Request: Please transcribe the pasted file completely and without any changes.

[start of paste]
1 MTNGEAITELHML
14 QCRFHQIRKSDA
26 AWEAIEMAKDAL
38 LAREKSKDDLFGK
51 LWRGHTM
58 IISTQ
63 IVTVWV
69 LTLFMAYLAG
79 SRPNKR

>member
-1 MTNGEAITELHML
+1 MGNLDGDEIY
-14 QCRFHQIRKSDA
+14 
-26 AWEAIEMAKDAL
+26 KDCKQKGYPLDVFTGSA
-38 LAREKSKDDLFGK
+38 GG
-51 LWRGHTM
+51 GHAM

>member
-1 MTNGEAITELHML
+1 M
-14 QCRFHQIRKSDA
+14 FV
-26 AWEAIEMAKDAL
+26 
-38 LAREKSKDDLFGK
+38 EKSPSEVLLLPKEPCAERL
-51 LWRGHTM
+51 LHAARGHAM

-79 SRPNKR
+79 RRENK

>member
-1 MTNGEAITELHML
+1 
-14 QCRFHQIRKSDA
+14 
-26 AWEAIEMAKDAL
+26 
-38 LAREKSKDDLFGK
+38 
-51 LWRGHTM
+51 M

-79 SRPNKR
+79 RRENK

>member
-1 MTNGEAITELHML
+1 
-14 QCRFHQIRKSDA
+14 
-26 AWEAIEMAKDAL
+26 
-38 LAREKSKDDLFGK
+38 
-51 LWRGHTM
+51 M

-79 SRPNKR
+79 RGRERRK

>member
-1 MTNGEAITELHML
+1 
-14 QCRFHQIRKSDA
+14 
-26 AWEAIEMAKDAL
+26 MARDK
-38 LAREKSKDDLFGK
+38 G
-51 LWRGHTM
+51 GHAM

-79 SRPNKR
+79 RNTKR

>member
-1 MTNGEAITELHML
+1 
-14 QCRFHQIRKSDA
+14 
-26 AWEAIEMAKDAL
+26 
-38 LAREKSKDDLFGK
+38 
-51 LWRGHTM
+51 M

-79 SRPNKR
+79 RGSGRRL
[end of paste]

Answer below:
1 MTNGEAITELHML
14 QCRFHQIRKSDA
26 AWEAIEMAKDAL
38 LAREKSKDDLFGK
51 LWRGHTM
58 IISTQ
63 IVTVWV
69 LTLFMAYLAG
79 SRPNKR

>member
-1 MTNGEAITELHML
+1 MGNLDGDEIY
-14 QCRFHQIRKSDA
+14 
-26 AWEAIEMAKDAL
+26 KDCKQKGYPLDVFTGSA
-38 LAREKSKDDLFGK
+38 GG
-51 LWRGHTM
+51 GHAM

>member
-1 MTNGEAITELHML
+1 M
-14 QCRFHQIRKSDA
+14 FV
-26 AWEAIEMAKDAL
+26 
-38 LAREKSKDDLFGK
+38 EKSPSEVLLLPKEPCAERL
-51 LWRGHTM
+51 LHAARGHAM

-79 SRPNKR
+79 RRENK

>member
-1 MTNGEAITELHML
+1 
-14 QCRFHQIRKSDA
+14 
-26 AWEAIEMAKDAL
+26 
-38 LAREKSKDDLFGK
+38 
-51 LWRGHTM
+51 M

-79 SRPNKR
+79 RRENK

>member
-1 MTNGEAITELHML
+1 
-14 QCRFHQIRKSDA
+14 
-26 AWEAIEMAKDAL
+26 
-38 LAREKSKDDLFGK
+38 
-51 LWRGHTM
+51 M

-79 SRPNKR
+79 RGRERRK

>member
-1 MTNGEAITELHML
+1 
-14 QCRFHQIRKSDA
+14 
-26 AWEAIEMAKDAL
+26 MARDK
-38 LAREKSKDDLFGK
+38 G
-51 LWRGHTM
+51 GHAM

-79 SRPNKR
+79 RNTKR

>member
-1 MTNGEAITELHML
+1 
-14 QCRFHQIRKSDA
+14 
-26 AWEAIEMAKDAL
+26 
-38 LAREKSKDDLFGK
+38 
-51 LWRGHTM
+51 M

-79 SRPNKR
+79 RGSGRRL